A Few Things I Would Like My Girls to Learn from “Frozen”
What I’d Like Our Girls to Learn from “Frozen”
I love the romance found in Disney movies such as Cinderella, Sleeping Beauty, and Tangled. I love the determination of young women to do what they can in difficult situations. I love the determination of young men to save the woman they love from horrible circumstances. I love the music! In fact, the music is probably what keeps these movies close to my heart.
I was thinking about “Frozen” today – hard not to with our girls listening to the soundtrack and belting “Let it Go” and “Do You Want to Build a Snowman” at the top of their lungs – and considering the different aspects of the story. I got so excited about it, I thought I should write it down, and then thought to put it on the blog. Share your comments to let me know what you think!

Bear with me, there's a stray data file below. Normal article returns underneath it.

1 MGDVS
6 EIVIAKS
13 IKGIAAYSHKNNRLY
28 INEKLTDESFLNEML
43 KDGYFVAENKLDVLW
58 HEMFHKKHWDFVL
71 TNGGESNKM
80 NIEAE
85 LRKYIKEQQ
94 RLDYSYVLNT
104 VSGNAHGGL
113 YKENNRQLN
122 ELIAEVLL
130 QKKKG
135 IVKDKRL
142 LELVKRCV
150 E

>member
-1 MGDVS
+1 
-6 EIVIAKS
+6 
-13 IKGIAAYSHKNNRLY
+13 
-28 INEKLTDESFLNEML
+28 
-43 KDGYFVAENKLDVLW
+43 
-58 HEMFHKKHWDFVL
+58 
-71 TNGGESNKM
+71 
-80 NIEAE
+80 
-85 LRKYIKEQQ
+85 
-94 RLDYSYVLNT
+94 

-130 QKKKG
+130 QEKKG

- In the beginning, Elsa is afraid of her powers. After she hurts her sister, Anna, her parents shut Elsa away from the world. They attempt to teach her to stop the powers so others will not be afraid of her. I do understand the context of the time they live in, so that would move them to keep others from being afraid BUT I took away from all this, because of the results these actions brought about, that to stifle what comes naturally to my daughters is to force them to live a lie. I think of feminism that tries to demean the natural WOMANLY instinct to nurture children and to be married. I think of stereotypes of what is feminine versus what is not. I REMEMBER the struggle of being a tomboy and always trying to act “like a lady”. Having daughters, I totally understand what my mother was teaching me – girls need to act like GIRLS, NOT LIKE BOYS – but it often felt like the parts that made me a tomboy: the desire to climb trees, throw the football, the lack of interest in knowing how to cook or clean, etc. – must mean that something was wrong with me. I understand better now, that those activities can be done rightly, as a girl. So long as I know I’m not trying to BE a boy, or trying to BEST the boys, then those things have their place. The desire to cook and clean came later. A girl who loves to laugh, play practical jokes, sing loudly, and is comfortable in her skin enough to hang out with the boys and the girls – she is feminine, in her way, just as the girl who loves to wear frills, put bows in her hair, and paint on china. Jo from “Little Women” comes to mind. She wasn’t less because she wasn’t as “feminine” as her sisters. She was just different. Mrs. March knew how to encourage her and how to direct her interests that were appropriate. We should do the same. When we get to the time when Elsa is to be crowned Queen – the castle is to be opened and the people are going to get to come in. Elsa can’t be hidden anymore; she must be a part of things. Due to the way her parents’ trained her, Elsa is totally focused on her fear of betraying her power and bringing fear, and therefore rejection, from her people. Her emotions get the better of her when Anna pushes too hard, and Elsa’s power is revealed to all. She sees the only option as being to run away and stay alone. The powerful song, “Let it Go” talks about her finding her freedom, but she finds it isolation. She’s finally herself, but she can’t share it with anyone. This goes back to the original point of her parents’ trying to hide her gifts, but it also goes to Anna not being allowed to share the loving spirit she had with her sister. This very thing frees Elsa in the end – and it would have done so earlier on. Elsa needed to learn that LOVE could make use of her powers in a way that would not hurt others. She makes beautiful things. She’s a beautiful thing herself. People need people, as Barbra sings, and so does Elsa. Isolation is not the answer. It is inherently selfish, because you are not allowing others to act towards you as they should, and you are keeping yourself from behaving towards them the way you should. Harness those skills, think of the needs of others, and find a way to marry both ideas.